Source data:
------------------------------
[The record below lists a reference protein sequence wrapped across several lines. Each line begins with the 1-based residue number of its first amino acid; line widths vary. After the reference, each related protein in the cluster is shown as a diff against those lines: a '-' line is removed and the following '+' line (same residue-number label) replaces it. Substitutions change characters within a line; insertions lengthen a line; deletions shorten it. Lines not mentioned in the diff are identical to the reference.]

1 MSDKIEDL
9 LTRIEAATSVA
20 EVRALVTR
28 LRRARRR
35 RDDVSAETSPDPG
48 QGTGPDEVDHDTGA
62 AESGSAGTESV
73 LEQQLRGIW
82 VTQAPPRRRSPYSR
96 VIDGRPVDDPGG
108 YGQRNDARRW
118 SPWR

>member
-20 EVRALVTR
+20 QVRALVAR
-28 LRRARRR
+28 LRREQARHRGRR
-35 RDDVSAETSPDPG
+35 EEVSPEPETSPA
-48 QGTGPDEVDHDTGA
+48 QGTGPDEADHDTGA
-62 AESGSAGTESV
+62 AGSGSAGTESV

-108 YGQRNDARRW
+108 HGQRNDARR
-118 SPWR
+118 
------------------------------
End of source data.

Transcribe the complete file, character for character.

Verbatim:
[The record below lists a reference protein sequence wrapped across several lines. Each line begins with the 1-based residue number of its first amino acid; line widths vary. After the reference, each related protein in the cluster is shown as a diff against those lines: a '-' line is removed and the following '+' line (same residue-number label) replaces it. Substitutions change characters within a line; insertions lengthen a line; deletions shorten it. Lines not mentioned in the diff are identical to the reference.]

1 MSDKIEDL
9 LTRIEAATSVA
20 EVRALVTR
28 LRRARRR
35 RDDVSAETSPDPG
48 QGTGPDEVDHDTGA
62 AESGSAGTESV
73 LEQQLRGIW
82 VTQAPPRRRSPYSR
96 VIDGRPVDDPGG
108 YGQRNDARRW
118 SPWR

>member
-20 EVRALVTR
+20 QVRALVAR
-28 LRRARRR
+28 LRREQARHRGRR
-35 RDDVSAETSPDPG
+35 EEVSPEPETSPA
-48 QGTGPDEVDHDTGA
+48 QGTGPDEADHDTGA
-62 AESGSAGTESV
+62 AGSGSAGTESV

-108 YGQRNDARRW
+108 HGQRNDARR
-118 SPWR
+118 